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example:

$my_var = 'some text';
$my_closure = function($variable_name) {
  //here some magic...
  $$variable_name = 'some other text';
};
$my_closure('my_var');
echo $my_var //-> 'some other text';

the only way I know now is by using compact() or use() in the closure declaration, but compact look like this extract($my_closure(compact('my_var'))); and use must be done when closure is declared so is not flexible.

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this might not exactly answer your question, but why you don't use return $variable; or global? or return array if you need some bunch of variables to change. –  Dreaded semicolon Aug 7 '11 at 6:32
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2 Answers

up vote 2 down vote accepted

You do it the same as any other function, you declare the parameter as pass-by-reference:

$my_var = 'some text';
$my_closure = function(&$var) {
  $var = 'some other text';
};
$my_closure($my_var);
echo $my_var."\n";

Allowing arbitrary access to the calling scope is far too dangerous though and would lead to too many issues. Closures in languages in general, not just PHP, are designed to be able to access private/local variables in the scope they were defined in (use() in PHP), but I can't think of a single one that allows them to arbitrarily access locals in the calling scope (even other scripting languages).

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Very good answer from Matthey Scharley. To read about php referencing see this: php.net/manual/en/language.references.php –  Dreaded semicolon Aug 7 '11 at 6:36
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finally found it and I am baffled that it was so obvious:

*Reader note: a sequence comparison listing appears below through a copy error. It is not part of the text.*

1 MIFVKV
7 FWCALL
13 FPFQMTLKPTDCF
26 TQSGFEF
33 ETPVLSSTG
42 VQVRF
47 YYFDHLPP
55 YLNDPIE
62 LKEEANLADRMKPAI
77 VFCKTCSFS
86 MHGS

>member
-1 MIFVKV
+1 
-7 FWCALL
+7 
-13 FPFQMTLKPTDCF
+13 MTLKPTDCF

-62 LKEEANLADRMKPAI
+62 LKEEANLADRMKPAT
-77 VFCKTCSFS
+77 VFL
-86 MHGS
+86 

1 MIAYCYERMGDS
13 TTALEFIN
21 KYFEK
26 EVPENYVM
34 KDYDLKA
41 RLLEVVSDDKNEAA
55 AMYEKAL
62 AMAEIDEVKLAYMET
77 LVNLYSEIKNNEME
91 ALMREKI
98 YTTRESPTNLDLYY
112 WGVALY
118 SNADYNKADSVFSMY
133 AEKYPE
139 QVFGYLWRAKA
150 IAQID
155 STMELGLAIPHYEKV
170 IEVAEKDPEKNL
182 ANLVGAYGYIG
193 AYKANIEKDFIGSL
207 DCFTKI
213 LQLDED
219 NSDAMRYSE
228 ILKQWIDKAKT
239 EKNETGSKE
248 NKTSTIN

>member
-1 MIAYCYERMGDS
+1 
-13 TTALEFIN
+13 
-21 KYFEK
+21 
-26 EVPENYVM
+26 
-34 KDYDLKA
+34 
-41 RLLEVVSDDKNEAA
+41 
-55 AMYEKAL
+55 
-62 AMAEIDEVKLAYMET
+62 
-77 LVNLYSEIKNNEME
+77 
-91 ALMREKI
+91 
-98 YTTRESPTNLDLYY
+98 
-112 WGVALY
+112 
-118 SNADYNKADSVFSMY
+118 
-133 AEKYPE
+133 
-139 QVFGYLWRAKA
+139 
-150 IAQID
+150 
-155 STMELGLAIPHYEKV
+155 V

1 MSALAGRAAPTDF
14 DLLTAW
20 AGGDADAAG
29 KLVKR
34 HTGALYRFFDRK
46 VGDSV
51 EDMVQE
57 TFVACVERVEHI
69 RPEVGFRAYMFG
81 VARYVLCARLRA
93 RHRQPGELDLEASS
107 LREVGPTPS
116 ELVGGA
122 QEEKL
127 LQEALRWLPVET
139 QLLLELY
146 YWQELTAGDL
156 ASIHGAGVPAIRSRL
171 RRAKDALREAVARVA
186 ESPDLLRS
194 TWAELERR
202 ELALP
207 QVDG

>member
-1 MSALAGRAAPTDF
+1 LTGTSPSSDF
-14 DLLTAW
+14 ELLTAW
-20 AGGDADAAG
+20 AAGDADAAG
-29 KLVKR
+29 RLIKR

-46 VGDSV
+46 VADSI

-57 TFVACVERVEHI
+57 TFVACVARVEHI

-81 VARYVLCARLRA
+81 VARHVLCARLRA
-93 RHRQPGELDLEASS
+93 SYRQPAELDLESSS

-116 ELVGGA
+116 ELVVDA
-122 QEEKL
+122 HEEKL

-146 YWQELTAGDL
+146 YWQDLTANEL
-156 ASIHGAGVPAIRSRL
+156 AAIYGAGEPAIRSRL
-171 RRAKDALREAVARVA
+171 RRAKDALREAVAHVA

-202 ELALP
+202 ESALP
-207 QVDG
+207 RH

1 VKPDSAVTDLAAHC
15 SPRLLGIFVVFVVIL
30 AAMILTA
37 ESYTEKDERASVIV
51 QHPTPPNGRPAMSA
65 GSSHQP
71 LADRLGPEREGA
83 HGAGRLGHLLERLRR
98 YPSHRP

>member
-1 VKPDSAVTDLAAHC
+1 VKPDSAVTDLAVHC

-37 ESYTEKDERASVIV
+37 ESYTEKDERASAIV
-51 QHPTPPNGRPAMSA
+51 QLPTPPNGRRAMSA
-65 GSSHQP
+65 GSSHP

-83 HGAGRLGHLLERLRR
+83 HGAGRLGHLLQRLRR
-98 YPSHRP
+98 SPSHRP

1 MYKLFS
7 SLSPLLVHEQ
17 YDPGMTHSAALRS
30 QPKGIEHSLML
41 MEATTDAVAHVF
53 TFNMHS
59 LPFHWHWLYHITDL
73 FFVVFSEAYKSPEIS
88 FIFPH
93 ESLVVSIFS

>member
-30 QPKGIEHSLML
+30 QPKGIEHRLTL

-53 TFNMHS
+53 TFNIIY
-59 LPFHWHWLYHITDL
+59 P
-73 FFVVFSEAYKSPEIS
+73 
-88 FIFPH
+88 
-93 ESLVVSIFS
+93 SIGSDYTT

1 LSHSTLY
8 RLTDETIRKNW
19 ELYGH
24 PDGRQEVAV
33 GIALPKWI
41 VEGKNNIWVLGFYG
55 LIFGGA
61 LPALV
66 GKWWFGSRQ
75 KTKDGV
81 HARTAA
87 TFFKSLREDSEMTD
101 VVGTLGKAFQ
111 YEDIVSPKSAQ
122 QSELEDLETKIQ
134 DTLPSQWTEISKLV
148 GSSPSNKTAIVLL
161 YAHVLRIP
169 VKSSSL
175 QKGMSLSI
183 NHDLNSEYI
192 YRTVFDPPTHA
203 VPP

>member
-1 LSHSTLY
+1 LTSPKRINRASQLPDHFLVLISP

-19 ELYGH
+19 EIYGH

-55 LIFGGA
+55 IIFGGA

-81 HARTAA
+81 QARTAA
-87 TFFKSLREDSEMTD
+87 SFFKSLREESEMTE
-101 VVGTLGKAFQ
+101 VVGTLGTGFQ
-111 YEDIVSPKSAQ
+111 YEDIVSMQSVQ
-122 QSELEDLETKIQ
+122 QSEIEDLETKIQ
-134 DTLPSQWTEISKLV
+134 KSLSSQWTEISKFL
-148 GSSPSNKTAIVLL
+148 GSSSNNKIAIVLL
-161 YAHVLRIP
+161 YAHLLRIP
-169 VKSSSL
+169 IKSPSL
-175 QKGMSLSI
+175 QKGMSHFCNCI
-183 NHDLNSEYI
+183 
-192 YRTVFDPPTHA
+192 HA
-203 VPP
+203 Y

$outside_var = 'wrong';
$closure = function($var_name,$new_value) {
  global $$var_name; // SO OBVIOUS!!!
  $$var_name = $new_value;
};

echo $outside_var."\n";
$closure('outside_var','right');
echo $outside_var."\n";

Unfortunately the limitation is that variable must be declared before closure, otherwise the variable is NULL.

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1  
Please don't do this... do it properly and just pass the variable by reference. Is there some reason you can't do this? –  Matthew Scharley Aug 7 '11 at 7:27
    
Why I should not do it ? This is my code and it would be closure in a function so everything is protected from spill. The reason is that I must also know the variable name, so if there was an error I could post a message what variable is wrong. –  rsk82 Aug 7 '11 at 9:59
1  
Globals are just that: global. Their scope is the entire program. Entirely aside from that, it's harder for tools to track things if you start passing around strings with variable and function names in them and use those as 'references'. Part of the reason that closures were introduced with 5.3 was to try to get away from the so-called 'callback' types used in PHP (strings that happen to contain function names). –  Matthew Scharley Aug 7 '11 at 11:17
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